“Nanotechnology and surface technology” in the Faculty of Materials Engineering

Prof. Markus Hornfeck

Beauty in the details
The particles involved in nanotechnology are only a few millionths of a millimetre in size. This closeness to atomic dimensions and the huge specific surface of the particles open up a whole spectrum of new properties and require a completely new approach to the material.
The models for nanostructures come from nature: a butterfly’s wing, for example, achieves its high strength with minimal weight thanks to a delicate framework structure in the nanometre range.

Photo on the right: Fotolia, Andy Nowack

Lotus effect
The lotus effect is observed on nanostructured surfaces, which dirt particles cannot adhere to and can therefore be easily removed by water.

SEM image: Tube stumps in artificial kidneys
In artificial kidneys, micro-structuring (tube stump, above) and nano-structuring (porous tube material, below) are successfully combined.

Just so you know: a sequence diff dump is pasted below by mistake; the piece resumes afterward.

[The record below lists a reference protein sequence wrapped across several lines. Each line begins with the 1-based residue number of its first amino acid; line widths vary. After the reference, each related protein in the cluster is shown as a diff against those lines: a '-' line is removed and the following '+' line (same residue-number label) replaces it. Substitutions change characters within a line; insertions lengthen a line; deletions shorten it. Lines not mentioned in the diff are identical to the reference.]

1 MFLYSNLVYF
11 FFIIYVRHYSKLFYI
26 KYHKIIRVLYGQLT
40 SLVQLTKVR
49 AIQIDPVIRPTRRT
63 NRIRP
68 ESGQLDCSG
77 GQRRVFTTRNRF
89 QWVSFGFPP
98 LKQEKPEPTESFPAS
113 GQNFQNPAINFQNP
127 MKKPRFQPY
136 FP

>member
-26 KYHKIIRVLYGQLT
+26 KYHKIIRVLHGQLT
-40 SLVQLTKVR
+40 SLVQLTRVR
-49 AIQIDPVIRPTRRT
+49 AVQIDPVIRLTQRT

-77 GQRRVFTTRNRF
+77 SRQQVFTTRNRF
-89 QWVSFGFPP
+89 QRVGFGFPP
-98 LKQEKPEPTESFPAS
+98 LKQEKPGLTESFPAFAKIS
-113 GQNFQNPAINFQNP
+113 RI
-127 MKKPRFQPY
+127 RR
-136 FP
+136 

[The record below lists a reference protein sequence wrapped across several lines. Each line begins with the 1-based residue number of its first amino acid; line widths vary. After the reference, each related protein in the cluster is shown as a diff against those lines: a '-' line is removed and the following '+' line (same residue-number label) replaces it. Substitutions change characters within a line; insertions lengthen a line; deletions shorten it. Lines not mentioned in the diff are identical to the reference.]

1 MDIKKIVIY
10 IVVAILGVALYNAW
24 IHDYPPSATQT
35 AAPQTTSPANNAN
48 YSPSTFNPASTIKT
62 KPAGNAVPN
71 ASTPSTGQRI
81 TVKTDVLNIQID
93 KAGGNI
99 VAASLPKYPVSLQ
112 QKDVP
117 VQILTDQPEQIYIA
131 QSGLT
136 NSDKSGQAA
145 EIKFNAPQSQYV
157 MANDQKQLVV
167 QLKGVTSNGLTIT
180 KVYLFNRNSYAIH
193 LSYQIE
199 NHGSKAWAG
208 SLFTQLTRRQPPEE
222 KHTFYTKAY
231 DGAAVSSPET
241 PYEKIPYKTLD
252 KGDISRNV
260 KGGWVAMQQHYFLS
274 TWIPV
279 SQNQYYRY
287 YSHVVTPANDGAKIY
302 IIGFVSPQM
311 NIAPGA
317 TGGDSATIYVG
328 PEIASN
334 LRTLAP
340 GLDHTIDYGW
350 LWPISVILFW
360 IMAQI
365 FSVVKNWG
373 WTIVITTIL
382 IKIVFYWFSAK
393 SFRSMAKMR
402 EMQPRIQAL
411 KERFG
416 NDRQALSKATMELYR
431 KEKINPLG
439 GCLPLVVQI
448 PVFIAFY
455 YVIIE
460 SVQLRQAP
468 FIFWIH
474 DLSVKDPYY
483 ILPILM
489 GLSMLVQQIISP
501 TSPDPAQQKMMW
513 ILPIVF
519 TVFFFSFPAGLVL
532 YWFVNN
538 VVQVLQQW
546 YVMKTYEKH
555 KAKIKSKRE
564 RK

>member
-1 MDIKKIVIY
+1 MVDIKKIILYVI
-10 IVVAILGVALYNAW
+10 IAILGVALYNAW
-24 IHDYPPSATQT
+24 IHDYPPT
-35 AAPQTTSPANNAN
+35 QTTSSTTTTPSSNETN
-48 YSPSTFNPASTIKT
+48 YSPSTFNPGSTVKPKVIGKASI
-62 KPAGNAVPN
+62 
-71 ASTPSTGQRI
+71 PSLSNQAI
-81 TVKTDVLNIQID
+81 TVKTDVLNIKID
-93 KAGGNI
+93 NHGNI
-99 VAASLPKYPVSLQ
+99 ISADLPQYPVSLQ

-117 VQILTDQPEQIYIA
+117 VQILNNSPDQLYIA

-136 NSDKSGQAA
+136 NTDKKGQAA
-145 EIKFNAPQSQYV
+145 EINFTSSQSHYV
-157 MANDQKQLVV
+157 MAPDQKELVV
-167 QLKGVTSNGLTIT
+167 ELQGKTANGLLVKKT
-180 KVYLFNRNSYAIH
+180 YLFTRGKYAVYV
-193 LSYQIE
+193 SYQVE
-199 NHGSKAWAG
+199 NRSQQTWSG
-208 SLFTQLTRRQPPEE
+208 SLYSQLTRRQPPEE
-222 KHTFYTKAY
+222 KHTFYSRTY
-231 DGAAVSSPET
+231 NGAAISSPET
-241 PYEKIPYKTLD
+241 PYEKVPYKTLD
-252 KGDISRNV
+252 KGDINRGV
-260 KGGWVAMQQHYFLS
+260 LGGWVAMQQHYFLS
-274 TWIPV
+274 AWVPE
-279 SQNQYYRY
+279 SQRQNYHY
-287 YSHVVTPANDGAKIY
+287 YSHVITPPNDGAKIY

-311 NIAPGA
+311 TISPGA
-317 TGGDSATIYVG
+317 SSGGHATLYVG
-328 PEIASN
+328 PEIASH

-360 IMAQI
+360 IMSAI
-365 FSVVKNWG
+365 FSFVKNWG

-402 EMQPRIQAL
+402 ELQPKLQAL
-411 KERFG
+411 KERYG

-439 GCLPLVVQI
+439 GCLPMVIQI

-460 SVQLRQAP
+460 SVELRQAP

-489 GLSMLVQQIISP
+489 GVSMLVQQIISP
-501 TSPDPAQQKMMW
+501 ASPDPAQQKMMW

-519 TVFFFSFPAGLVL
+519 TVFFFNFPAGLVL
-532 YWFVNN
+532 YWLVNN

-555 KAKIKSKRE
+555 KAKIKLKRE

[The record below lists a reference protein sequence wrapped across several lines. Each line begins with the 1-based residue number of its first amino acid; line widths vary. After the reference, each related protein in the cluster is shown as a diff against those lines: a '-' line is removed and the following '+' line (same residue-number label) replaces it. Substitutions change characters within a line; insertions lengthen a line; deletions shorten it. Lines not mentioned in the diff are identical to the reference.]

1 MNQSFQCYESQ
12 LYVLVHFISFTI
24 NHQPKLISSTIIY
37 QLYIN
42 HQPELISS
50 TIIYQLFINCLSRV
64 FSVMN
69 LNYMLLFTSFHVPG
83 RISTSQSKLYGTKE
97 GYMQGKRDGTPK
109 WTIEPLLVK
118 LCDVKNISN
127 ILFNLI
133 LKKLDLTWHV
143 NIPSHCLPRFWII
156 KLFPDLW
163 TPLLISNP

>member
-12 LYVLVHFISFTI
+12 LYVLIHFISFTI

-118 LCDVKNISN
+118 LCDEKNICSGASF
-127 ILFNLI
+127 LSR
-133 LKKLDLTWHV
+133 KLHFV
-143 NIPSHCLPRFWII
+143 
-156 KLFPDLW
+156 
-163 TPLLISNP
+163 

REM image: porous tube material
REM images: ZWL Lauf 2003

Nanotechnology in materials engineering

In materials engineering, the various possibilities offered by nanotechnology are exploited to produce and create structures using, for example, ultra-fine particles, functional surfaces, and layers. These include not only the carbon black in car tyres but also the finest SiO2 particles (Aerosile®) in toothpaste.
Extremely thin functional layers on spectacle lenses can be used, for example, to selectively adjust optical properties such as colour, reflection, or transparency, and improve mechanical properties such as strength and wear.
Nanometre-thick titanium surface layers improve the biocompatibility of plastic implants. New developments include special zirconium dioxide qualities and nanocomposites made of SiC/Si3N4 or Al2O3/SiC, the benefits of which include lower manufacturing temperatures.
Knowledge of nanomaterials and the understanding of their behaviour is only possible thanks to new investigative methods, such as high-resolution scanning electron microscopy (see images) or total X-ray reflection.